Finding a botcher
Read / lees in : Nederlands
While I traveled the last kilometers to the border with Senegal I tried to maintain my speed as much as possible. Because, as I said, pulling up was hardly possible anymore. The automatic transmission was malfunctioning and the gentlemen at the last checkpoint told me that they could help me at the border. But the opposite was true. First of all, there wasn’t any mechanic, botcher or gearbox-oil-outlet to be found at the border post. On top of that I had to stop, pay and pull up again (which became harder and harder to do) at the Mauritanian side to get my car export permit, an insurance (for Senegal) and a community tax successively. Getting my passport stamped was a free stop’n’go although I was asked for a ‘cadeau’ as usual. After that one more stop for the toll bridge an at last two more stops for the Senegalese immigration and customs, to get my passport stamped and temporarily import my car.
Race against the clock
Especially that last part was a problem, and not because it cost me money. The problem was that they were not allowed to fill out my Carnet de Passage at the border. Only the scientists in Dakar, some 300 kilometers down the road, could do that. To complicate things for me, the temporary document for which I had paid only gave me two days to get that done. So, in fact, I had to make a pit stop in Saint Louis, to get my transmission fixed/replaced, that would even make Max Verstappens team proud. Just so I would have enough time to drive to Dakar and get the paperwork done. On my way to Saint Louis I then found out that the roads in Senegal have a speed bump the size of Mera Peak built in every few kilometers. So you are forced to slow down to a near stand still more often than a politician tells a lie. Fortunately I did run into a gasstation where I was able to buy a liter of transmission oil with the last little bit of cash I had left. With that I just made it to the parking lot of hotel de la Poste in downtown Saint Louis.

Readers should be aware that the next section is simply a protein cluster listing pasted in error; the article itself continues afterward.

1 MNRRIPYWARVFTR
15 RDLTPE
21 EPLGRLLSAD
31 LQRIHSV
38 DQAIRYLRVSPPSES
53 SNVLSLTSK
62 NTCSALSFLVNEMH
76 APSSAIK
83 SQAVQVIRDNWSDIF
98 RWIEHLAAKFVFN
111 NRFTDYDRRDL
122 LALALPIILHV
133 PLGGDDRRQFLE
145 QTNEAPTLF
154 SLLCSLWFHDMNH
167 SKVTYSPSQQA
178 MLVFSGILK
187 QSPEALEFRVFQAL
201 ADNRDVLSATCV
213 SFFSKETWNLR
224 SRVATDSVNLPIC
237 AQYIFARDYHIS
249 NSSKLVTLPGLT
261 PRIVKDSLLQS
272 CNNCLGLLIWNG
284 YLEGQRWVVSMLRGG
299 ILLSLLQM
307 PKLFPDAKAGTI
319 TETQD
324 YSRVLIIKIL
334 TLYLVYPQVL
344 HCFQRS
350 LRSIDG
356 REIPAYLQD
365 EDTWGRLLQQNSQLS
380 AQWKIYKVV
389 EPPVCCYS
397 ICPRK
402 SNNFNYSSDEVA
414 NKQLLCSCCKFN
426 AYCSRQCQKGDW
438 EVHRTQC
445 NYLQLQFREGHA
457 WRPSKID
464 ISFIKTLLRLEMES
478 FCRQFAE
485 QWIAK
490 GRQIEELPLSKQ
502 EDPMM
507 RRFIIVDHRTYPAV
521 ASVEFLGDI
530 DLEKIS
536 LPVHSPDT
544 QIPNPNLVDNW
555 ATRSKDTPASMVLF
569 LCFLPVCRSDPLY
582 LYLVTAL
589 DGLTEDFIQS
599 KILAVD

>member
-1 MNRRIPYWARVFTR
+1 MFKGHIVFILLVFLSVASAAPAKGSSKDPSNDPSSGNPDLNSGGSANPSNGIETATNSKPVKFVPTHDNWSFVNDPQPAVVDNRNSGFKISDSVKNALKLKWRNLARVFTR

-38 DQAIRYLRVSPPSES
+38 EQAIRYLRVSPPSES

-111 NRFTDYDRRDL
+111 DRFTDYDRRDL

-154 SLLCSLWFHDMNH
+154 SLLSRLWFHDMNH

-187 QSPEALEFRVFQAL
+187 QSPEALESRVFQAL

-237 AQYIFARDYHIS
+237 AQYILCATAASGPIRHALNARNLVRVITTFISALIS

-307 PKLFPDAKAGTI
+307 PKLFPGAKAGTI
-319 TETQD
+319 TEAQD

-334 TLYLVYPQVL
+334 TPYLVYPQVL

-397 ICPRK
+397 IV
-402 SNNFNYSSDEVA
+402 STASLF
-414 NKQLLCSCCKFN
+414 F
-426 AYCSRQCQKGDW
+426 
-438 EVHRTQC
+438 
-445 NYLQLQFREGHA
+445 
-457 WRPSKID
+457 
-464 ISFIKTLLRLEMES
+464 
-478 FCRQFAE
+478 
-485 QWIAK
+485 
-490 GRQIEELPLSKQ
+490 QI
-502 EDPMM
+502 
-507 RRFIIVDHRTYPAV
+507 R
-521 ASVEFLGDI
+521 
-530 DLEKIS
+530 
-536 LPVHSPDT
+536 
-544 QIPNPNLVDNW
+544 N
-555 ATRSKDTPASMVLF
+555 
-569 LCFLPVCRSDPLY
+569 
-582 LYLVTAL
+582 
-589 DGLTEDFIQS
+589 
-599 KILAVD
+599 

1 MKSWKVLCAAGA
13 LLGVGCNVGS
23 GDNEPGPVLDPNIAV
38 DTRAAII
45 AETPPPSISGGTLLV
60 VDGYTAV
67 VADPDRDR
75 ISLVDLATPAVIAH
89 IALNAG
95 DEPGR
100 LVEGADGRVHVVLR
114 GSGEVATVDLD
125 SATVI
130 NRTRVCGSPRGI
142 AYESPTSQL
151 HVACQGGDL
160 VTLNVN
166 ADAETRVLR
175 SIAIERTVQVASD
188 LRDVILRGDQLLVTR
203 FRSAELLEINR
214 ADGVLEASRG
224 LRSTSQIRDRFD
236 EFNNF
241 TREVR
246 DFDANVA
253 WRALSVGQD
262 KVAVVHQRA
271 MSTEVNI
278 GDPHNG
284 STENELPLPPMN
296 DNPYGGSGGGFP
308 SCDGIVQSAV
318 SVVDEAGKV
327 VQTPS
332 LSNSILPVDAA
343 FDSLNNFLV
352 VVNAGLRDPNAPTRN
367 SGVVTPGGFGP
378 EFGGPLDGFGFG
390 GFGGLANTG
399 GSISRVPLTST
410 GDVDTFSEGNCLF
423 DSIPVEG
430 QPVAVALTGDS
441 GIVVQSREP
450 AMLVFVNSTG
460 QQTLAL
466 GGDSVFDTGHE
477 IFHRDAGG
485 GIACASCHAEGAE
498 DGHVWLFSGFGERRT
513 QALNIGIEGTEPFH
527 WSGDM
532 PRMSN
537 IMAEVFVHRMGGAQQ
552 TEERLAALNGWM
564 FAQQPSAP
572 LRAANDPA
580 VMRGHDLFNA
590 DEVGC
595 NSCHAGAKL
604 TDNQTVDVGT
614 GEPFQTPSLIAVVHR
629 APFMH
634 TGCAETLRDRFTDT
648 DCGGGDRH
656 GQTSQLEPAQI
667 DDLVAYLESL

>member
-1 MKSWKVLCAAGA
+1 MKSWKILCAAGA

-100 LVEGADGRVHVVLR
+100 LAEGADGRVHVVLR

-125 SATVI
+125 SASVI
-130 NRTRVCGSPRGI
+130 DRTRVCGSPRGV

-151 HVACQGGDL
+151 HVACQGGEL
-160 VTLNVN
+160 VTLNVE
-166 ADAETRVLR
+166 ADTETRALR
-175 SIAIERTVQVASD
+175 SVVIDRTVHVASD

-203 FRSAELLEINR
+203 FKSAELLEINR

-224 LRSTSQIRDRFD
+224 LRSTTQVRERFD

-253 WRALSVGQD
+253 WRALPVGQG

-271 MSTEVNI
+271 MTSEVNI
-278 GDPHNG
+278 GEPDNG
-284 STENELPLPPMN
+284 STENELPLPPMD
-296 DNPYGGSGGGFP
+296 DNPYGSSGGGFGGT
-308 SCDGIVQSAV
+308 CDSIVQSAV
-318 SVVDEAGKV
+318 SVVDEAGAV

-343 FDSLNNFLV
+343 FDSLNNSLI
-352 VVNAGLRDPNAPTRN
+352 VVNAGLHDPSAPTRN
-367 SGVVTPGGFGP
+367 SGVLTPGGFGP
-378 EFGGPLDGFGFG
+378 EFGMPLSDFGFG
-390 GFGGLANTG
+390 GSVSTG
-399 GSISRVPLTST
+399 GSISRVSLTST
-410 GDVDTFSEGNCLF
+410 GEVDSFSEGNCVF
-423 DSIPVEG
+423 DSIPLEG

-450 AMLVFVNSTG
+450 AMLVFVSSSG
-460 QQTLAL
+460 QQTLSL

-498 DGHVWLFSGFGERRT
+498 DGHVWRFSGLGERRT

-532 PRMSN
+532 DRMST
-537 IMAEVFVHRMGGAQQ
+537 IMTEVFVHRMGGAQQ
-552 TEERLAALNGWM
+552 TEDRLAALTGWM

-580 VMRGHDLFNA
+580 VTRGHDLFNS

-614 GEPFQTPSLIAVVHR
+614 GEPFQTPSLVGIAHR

Couldn’t have wished better
The next morning I
didn’t really have a plan had the plan to try and reach Dakar, because there’s a KIA dealership there, by buying a couple of liters of oil and refill regularly while en route. A flawless plan, if it weren’t for the fact that I couldn’t even move the car off the parking lot. Thank God the guy that had washed my car unsolicited while I was sleeping (if you park your car in the street in Senegal you’ll find it back clean as ever in the morning) had a friend who is a professional botcher. Since I have very good experiences with botchers, ánd because his workshop was around the corner at pushing distance of my hotel, the decision was easy I really had no choice. But I couldn’t have wished for a better botcher, because he just happened to have all necessary parts on stock. The computer diagnosis indicated that two oil ducts were worn out/perforated. Because they scoured against some metal part because of all the vibrations the car had to endure the last few years, due to the bad roads. After they had been replaced and the gearbox filled up again with oil my car shifted gears like it had never done before. So I’ll have someone take a look at that some other time, but for now I’m good to go again.